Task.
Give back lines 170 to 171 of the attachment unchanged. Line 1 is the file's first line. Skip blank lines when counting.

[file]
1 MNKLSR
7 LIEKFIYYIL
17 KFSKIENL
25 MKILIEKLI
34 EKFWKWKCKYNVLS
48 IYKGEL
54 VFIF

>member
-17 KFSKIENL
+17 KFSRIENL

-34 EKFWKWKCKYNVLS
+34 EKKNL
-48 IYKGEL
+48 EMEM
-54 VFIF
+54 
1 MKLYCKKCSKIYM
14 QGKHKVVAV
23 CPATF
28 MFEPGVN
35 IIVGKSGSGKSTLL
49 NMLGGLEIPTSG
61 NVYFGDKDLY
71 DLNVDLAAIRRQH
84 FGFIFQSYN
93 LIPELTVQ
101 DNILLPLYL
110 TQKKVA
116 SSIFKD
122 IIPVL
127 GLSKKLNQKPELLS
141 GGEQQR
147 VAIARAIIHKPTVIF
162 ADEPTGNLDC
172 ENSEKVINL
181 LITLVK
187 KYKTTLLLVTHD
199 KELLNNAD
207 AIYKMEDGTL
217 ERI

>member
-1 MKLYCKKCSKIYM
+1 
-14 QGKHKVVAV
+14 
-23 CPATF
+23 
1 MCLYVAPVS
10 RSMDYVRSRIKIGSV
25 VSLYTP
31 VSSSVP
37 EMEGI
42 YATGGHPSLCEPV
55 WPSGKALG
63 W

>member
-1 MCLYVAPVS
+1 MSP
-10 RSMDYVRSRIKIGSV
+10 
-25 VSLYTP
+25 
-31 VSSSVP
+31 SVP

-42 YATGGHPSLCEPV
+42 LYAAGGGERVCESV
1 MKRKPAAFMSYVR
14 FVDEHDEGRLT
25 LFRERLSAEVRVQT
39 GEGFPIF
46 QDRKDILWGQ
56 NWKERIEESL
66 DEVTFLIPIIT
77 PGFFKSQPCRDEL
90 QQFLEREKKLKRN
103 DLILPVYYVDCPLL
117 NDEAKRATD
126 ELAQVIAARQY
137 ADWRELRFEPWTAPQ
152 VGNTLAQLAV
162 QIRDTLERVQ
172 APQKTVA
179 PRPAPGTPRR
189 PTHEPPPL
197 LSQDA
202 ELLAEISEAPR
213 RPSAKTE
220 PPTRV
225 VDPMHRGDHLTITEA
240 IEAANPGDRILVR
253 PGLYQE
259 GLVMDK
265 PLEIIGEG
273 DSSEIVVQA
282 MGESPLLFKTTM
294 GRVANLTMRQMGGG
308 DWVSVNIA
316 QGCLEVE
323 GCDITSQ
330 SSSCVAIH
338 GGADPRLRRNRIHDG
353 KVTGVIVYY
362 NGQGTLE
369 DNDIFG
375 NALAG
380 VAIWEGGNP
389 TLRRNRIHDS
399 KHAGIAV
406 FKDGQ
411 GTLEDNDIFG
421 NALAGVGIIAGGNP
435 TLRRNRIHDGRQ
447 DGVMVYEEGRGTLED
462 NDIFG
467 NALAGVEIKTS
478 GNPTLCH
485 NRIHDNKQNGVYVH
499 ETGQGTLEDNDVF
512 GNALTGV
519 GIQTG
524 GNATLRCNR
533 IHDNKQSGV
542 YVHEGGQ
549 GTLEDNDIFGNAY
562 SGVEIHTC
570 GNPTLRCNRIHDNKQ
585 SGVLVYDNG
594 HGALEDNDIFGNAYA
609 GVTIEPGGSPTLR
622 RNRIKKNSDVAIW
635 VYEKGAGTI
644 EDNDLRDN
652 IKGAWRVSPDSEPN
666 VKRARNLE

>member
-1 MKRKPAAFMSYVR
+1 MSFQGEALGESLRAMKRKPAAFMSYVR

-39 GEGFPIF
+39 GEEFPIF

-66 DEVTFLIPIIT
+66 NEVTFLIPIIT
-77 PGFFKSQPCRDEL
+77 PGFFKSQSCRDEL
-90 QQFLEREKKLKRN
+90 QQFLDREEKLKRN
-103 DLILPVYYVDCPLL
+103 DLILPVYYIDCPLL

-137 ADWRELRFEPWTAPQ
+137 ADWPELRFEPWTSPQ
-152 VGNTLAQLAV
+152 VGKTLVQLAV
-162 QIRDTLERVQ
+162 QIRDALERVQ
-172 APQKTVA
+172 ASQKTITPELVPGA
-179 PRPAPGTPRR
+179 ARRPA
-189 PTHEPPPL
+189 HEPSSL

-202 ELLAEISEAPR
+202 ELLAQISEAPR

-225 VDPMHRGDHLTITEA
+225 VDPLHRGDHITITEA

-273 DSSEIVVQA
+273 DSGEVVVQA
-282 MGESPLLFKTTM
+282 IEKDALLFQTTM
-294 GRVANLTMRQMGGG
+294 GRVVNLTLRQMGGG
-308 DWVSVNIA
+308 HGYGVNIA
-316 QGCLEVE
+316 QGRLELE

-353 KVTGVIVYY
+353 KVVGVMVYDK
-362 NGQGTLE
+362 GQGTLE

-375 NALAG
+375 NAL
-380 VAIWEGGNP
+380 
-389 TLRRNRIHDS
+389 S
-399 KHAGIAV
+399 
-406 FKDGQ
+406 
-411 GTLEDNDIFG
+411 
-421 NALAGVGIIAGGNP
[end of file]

-308 DWVSVNIA
+308 HGYGVNIA